According to numerous scientific studies and reports, in order to avoid frightening consequences for the future of our planet, humanity must implement more sustainable food systems. Whilst many changes need to be made on national and global scales, there are also plenty of steps we could take as individuals to eat more sustainably.
However, the onslaught of media and marketing data that is pushed under our noses can create confusion in regards to what is and what isn’t sustainable food.
That’s why I’ve created this handy guide to sustainable eating, which is based on the latest scientific research and provides you with comprehensible and actionable steps that are easy to follow.
“A radical transformation of the global food system is urgently needed. Without action, the world risks failing to meet the UN Sustainable Development Goals (SDGs) and the Paris Agreement, and today’s children will inherit a planet that has been severely degraded and where much of the population will increasingly suffer from malnutrition and preventable disease” The EAT-Lancet Report, 2019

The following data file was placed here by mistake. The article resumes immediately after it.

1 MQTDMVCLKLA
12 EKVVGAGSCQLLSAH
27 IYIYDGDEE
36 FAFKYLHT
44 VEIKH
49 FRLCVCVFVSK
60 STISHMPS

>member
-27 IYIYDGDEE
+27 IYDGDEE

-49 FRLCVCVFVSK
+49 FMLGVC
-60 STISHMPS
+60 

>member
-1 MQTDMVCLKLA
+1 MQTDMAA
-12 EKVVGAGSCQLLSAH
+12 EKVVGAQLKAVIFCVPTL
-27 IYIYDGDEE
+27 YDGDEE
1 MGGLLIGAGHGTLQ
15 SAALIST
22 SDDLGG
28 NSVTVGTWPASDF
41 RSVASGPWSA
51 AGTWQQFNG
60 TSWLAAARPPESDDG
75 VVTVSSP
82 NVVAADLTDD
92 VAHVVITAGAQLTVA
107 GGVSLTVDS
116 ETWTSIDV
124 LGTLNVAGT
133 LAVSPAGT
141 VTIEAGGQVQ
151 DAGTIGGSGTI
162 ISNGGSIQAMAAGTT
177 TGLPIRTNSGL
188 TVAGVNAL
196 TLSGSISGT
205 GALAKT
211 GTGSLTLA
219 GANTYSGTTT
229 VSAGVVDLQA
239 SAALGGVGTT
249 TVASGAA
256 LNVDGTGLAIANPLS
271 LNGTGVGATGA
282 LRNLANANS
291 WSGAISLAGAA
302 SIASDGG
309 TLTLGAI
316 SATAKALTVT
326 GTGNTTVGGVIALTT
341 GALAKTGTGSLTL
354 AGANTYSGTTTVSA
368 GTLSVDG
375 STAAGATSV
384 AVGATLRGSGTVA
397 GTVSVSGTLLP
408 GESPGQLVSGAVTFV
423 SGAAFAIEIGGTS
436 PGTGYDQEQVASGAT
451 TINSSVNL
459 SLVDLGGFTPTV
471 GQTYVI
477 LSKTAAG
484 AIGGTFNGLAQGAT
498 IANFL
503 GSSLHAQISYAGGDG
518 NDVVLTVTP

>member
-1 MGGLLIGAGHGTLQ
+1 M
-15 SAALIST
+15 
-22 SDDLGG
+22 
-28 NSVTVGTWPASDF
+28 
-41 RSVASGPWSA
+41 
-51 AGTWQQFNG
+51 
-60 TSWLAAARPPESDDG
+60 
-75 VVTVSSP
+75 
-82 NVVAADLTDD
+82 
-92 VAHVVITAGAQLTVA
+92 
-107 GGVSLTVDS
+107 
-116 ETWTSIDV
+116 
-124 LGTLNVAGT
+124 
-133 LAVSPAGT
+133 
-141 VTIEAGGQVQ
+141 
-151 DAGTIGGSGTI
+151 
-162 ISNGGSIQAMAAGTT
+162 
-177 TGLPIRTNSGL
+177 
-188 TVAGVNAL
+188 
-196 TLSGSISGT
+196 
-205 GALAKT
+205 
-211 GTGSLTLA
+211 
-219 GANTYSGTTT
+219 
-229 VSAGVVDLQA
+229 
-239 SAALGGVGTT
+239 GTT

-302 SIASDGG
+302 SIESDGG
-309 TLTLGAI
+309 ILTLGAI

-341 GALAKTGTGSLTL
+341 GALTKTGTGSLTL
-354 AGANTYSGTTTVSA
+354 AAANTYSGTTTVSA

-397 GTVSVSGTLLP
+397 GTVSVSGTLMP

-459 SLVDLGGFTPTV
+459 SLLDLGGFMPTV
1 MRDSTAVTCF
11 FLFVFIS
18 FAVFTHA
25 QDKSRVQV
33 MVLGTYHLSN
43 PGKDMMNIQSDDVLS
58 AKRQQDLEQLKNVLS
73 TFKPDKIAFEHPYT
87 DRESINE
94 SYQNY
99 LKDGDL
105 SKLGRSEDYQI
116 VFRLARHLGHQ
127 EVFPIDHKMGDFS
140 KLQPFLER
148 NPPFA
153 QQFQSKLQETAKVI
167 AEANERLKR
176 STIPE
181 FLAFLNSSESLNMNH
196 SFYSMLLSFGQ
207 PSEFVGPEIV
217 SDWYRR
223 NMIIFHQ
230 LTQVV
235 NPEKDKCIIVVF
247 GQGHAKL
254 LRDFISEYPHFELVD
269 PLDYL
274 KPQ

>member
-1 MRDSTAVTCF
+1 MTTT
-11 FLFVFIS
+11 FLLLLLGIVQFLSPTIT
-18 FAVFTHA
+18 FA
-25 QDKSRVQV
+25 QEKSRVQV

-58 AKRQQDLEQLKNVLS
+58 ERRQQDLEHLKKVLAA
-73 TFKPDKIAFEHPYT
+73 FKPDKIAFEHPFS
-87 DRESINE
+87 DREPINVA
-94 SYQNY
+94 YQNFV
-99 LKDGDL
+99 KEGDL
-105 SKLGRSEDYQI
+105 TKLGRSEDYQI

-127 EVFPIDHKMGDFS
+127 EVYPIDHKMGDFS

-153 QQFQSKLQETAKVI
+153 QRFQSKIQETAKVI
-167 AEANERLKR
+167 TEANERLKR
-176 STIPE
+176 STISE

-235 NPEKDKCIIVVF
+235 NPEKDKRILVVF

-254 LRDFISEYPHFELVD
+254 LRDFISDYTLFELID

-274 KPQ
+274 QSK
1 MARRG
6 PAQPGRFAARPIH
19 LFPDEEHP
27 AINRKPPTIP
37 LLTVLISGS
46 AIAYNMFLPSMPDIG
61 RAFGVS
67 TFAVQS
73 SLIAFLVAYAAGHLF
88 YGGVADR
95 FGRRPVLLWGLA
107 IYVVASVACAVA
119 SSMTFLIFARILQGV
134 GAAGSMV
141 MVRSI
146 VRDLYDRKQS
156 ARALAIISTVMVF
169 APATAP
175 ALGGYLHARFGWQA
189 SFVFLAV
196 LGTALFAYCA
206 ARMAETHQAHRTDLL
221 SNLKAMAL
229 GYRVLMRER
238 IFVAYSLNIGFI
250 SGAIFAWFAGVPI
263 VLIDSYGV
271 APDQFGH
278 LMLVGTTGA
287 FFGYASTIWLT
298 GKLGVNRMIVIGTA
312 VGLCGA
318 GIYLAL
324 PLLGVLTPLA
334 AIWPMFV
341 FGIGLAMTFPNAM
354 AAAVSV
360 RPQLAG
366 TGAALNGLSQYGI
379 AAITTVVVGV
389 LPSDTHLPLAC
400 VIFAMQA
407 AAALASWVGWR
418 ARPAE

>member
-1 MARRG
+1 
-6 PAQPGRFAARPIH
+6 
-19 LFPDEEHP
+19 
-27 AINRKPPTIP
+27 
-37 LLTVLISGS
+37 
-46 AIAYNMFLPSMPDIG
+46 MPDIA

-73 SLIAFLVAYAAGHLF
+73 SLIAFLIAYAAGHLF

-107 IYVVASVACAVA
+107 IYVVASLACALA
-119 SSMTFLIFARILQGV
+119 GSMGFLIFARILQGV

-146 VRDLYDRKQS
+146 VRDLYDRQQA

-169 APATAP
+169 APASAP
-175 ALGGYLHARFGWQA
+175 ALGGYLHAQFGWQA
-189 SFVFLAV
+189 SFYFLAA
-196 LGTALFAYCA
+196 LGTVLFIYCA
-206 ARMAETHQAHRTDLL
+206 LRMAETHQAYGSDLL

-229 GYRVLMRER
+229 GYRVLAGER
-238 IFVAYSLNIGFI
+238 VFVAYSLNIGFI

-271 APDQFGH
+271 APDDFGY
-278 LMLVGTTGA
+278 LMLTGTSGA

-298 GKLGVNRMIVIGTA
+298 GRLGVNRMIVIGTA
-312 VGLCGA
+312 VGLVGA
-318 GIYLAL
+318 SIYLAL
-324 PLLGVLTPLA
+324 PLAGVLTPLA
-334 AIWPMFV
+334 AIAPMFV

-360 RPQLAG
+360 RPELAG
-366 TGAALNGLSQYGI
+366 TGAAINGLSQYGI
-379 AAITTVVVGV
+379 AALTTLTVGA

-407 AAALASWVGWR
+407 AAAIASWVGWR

What is sustainable eating?
Sustainable eating is the process of choosing foods that have a positive impact on our health and the environment. The concept of sustainability applies to the production, processing, distribution, and disposal of food.
What are the benefits of sustainable eating?
By choosing foods that are sustainable, we are contributing to the longevity of our planet and its occupants. Sustainable eating plays a role in protecting biodiversity; improving animal welfare; reducing climate change; and contributing to social and economic benefits. What’s more, it does so without detriment to future generations.